Thomas Guinn, Professor and Meteorology Program Coordinator, Embry-Riddle Aeronautical University

Thomas Guinn, Professor and Meteorology Program Coordinator, Embry-Riddle Aeronautical University


Please include details about your educational background and what sparked your interest in atmospheric or related sciences.


I grew up in a small Iowa town, and always had a love of science. My favorite day in school was always any day the teacher would do a science experiment in class. As I grew older, I also became very interested in large and small group speech contests. Then one day, while attending the Iowa State Fair, I met Mike Lazono, a Des Moines area broadcast meteorologist. It suddenly hit me that through meteorology I could combine my passions for speech and science. Upon graduation, I decided to go the Iowa State University for meteorology intent on broadcasting. Like many people, my plans changed. I found I loved meteorology, but not so much broadcasting. In a freshman careers class, an Air Force meteorologist came to talk about his job, and it changed my trajectory completely. I applied for and received an ROTC scholarship for my remaining three years of college. Once in the Air Force, I was offered the opportunity to attend graduate school at Colorado State University for my M.S. and Ph.D., while still on active duty. After 22 years in the Air Force, I then started a completely new career by returning to academia as an assistant professor of meteorology at Embry-Riddle Aeronautical University.


What was your first job in the field and how did you end up in the job you are in now?


My first job was as second lieutenant weather officer in the Air Force. I was responsible for managing the software to process polar-orbiting visible and infrared satellite data and save to a database. Although I was in the meteorology career field, my first job title was actually "computer systems analyst." However, the coding I would learn in that job would eventually become extremely useful in graduate school. You really never know what skills will change or benefit your career path.


What opportunities did you pursue that you knew would be beneficial to securing a job in the profession?   


From the early days of my undergraduate degree, I knew I wanted to pursue a Ph.D. in meteorology. Although my reasoning at the time was somewhat misguided (I assumed I would somehow know all there is to know about meteorology), it provided an ideal goal for me to pursue and kept me focused.


What other courses/skills beyond the required math and science courses do you think would be the most helpful to individuals wanting a career in your profession?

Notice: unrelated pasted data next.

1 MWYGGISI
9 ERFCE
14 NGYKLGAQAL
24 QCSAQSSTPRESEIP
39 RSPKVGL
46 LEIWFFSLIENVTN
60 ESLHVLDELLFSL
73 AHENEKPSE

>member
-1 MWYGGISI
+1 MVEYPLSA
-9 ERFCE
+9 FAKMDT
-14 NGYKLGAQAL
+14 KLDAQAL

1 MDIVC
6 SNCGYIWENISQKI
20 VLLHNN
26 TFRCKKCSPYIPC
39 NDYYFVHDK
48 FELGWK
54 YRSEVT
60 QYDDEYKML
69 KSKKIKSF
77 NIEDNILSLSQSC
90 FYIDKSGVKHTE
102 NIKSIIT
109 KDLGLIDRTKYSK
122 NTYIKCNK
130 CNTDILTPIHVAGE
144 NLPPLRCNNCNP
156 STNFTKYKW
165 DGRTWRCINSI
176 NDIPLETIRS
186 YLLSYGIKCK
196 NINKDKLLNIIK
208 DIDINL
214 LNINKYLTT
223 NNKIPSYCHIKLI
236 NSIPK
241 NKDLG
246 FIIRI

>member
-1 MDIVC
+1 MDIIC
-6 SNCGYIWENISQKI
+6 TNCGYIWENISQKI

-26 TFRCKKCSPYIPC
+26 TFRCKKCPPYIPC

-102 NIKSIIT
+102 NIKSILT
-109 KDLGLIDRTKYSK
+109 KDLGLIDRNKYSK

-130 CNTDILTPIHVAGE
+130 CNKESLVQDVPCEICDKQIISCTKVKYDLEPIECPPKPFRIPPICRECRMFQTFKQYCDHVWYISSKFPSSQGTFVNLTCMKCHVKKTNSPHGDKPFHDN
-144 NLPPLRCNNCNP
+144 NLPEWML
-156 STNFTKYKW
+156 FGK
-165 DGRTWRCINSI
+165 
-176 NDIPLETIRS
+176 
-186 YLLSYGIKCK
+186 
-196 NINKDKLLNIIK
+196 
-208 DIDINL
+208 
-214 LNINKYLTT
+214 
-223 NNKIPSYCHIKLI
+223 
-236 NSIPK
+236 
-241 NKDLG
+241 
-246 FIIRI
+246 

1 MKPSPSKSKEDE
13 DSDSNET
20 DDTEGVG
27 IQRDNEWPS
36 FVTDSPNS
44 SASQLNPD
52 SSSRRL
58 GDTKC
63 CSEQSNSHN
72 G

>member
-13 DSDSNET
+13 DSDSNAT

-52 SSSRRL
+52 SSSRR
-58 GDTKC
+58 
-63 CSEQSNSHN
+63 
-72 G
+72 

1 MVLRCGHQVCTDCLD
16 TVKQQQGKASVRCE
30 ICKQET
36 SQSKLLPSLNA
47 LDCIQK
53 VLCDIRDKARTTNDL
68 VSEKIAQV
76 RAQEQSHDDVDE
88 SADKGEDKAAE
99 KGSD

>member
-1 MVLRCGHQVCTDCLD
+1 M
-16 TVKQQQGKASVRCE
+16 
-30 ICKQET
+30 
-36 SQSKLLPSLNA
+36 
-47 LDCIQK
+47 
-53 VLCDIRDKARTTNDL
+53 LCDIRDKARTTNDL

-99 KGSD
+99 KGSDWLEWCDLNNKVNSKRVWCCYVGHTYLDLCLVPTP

Whether it's the Air Force or academia, writing and speaking skills are likely the two most beneficial and transferable skills you can have. Any classes that teach you to write or to give talks is a beneficial class.


What is your typical day on the job like?


I think most people are familiar with what a professor does on a day-to-day basis. Like other faculty, I prepare my lectures, work on research, and advise students. As the program coordinator, I also have responsibility for managing the curriculum and developing the teaching schedules.


What do you like most about your job? What is the most challenging thing about your job?


The absolute best part of my job is working with and mentoring our undergraduate students. Watching them grow and learn while knowing you were a small part of it all is such a joy. I also love being able to conduct research, whether it's for a course or for publication. Learning and discovering keeps us all young.


Does your job allow for a good work/life balance? If not, why?


Like all jobs, work-life balance is a challenge. Most meteorologists are very passionate about their jobs. No one ever goes into meteorology because they couldn't think of anything better to do. And when you love your job, it's easy to become absorbed in it. You just need to remind yourself frequently to step back, be in the moment, and take care of family.


Over the course of your career what is the most exciting thing that has happened to you?          


I have been so lucky, it's nearly impossible to name just one. The military allowed me the opportunity to travel the globe with my family and meet so many fascinating people. I will admit, though, living in Hawaii was definitely a highlight for me and my family.


Is there anything you wish you had done differently in your career?


Not at all.


What are some ‘must haves’’ on a resume if a person wants to gain employment in your field?


For academia, especially at a four-year institution, you must have a passion for teaching and desire to connect with students. I always look for faculty who have demonstrated exceptional performance in the classroom as well as in their research.